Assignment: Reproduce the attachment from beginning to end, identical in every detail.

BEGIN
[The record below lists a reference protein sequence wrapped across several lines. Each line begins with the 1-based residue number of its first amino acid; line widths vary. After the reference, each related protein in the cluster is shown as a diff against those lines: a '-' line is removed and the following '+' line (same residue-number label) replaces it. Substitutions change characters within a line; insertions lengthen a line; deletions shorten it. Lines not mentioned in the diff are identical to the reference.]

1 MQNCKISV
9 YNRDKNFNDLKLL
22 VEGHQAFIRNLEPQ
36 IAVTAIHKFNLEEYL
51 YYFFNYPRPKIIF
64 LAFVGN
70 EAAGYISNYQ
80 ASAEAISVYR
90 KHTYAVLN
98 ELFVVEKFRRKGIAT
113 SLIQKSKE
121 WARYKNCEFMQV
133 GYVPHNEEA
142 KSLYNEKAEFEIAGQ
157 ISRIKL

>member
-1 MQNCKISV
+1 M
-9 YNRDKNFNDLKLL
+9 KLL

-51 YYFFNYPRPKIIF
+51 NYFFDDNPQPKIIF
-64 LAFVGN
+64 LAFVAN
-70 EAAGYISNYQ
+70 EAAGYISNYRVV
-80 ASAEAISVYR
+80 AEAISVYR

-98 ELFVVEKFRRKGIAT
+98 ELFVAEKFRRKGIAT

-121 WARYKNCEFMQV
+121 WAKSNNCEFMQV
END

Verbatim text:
[The record below lists a reference protein sequence wrapped across several lines. Each line begins with the 1-based residue number of its first amino acid; line widths vary. After the reference, each related protein in the cluster is shown as a diff against those lines: a '-' line is removed and the following '+' line (same residue-number label) replaces it. Substitutions change characters within a line; insertions lengthen a line; deletions shorten it. Lines not mentioned in the diff are identical to the reference.]

1 MQNCKISV
9 YNRDKNFNDLKLL
22 VEGHQAFIRNLEPQ
36 IAVTAIHKFNLEEYL
51 YYFFNYPRPKIIF
64 LAFVGN
70 EAAGYISNYQ
80 ASAEAISVYR
90 KHTYAVLN
98 ELFVVEKFRRKGIAT
113 SLIQKSKE
121 WARYKNCEFMQV
133 GYVPHNEEA
142 KSLYNEKAEFEIAGQ
157 ISRIKL

>member
-1 MQNCKISV
+1 M
-9 YNRDKNFNDLKLL
+9 KLL

-51 YYFFNYPRPKIIF
+51 NYFFDDNPQPKIIF
-64 LAFVGN
+64 LAFVAN
-70 EAAGYISNYQ
+70 EAAGYISNYRVV
-80 ASAEAISVYR
+80 AEAISVYR

-98 ELFVVEKFRRKGIAT
+98 ELFVAEKFRRKGIAT

-121 WARYKNCEFMQV
+121 WAKSNNCEFMQV